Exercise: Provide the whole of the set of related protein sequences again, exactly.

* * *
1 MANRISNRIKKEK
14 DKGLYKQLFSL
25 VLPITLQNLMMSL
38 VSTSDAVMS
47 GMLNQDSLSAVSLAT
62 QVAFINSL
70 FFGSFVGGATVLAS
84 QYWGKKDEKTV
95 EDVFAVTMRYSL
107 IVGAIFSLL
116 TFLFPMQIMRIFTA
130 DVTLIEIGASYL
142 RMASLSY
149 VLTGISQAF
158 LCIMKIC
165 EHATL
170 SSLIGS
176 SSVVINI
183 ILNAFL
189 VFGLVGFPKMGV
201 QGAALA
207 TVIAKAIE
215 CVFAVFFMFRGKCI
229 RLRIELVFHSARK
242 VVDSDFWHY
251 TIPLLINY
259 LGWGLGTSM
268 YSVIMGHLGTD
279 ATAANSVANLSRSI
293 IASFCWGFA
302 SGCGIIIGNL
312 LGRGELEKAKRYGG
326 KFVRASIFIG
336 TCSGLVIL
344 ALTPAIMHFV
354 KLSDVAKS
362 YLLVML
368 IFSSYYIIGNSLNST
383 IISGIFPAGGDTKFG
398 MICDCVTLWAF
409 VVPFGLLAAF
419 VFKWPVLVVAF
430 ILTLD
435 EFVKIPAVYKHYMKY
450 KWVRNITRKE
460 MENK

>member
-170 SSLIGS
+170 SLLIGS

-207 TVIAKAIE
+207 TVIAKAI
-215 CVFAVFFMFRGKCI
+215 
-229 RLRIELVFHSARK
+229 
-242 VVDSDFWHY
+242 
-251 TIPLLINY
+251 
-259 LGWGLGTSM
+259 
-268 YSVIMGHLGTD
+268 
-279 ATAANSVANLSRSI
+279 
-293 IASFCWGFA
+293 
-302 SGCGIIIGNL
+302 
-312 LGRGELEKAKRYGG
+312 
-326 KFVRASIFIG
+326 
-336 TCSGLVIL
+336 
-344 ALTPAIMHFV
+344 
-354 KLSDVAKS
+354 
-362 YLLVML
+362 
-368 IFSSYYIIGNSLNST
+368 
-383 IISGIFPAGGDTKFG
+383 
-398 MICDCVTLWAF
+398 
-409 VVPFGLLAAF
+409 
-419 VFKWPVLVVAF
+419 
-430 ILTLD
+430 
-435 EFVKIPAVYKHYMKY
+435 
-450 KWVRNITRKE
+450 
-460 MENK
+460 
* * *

1 MANRISNRIKKEK
14 DKGLYKQLFSL
25 VLPITLQNLMMSL
38 VSTSDAVMS
47 GMLNQDSLSAVSLAT
62 QVAFINSL
70 FFGSFVGGATVLAS
84 QYWGKKDEKTV
95 EDVFAVTMRYSL
107 IVGAIFSLL
116 TFLFPMQIMRIFTA
130 DVTLIEIGASYL
142 RMASLSY
149 VLTGISQAF
158 LCIMKIC
165 EHATL
170 SSLIGS
176 SSVVINI
183 ILNAFL
189 VFGLVGFPKMGV
201 QGAALA
207 TVIAKAIE
215 CVFAVFFMFRGKCI
229 RLRIELVFHSARK
242 VVDSDFWHY
251 TIPLLINY
259 LGWGLGTSM
268 YSVIMGHLGTD
279 ATAANSVANLSRSI
293 IASFCWGFA
302 SGCGIIIGNL
312 LGRGELEKAKRYGG
326 KFVRASIFIG
336 TCSGLVIL
344 ALTPAIMHFV
354 KLSDVAKS
362 YLLVML
368 IFSSYYIIGNSLNST
383 IISGIFPAGGDTKFG
398 MICDCVTLWAF
409 VVPFGLLAAF
419 VFKWPVLVVAF
430 ILTLD
435 EFVKIPAVYKHYMKY
450 KWVRNITRKE
460 MENK

>member
-170 SSLIGS
+170 SLLIGS

-207 TVIAKAIE
+207 TVIAKAI
-215 CVFAVFFMFRGKCI
+215 
-229 RLRIELVFHSARK
+229 
-242 VVDSDFWHY
+242 
-251 TIPLLINY
+251 
-259 LGWGLGTSM
+259 
-268 YSVIMGHLGTD
+268 
-279 ATAANSVANLSRSI
+279 
-293 IASFCWGFA
+293 
-302 SGCGIIIGNL
+302 
-312 LGRGELEKAKRYGG
+312 
-326 KFVRASIFIG
+326 
-336 TCSGLVIL
+336 
-344 ALTPAIMHFV
+344 
-354 KLSDVAKS
+354 
-362 YLLVML
+362 
-368 IFSSYYIIGNSLNST
+368 
-383 IISGIFPAGGDTKFG
+383 
-398 MICDCVTLWAF
+398 
-409 VVPFGLLAAF
+409 
-419 VFKWPVLVVAF
+419 
-430 ILTLD
+430 
-435 EFVKIPAVYKHYMKY
+435 
-450 KWVRNITRKE
+450 
-460 MENK
+460 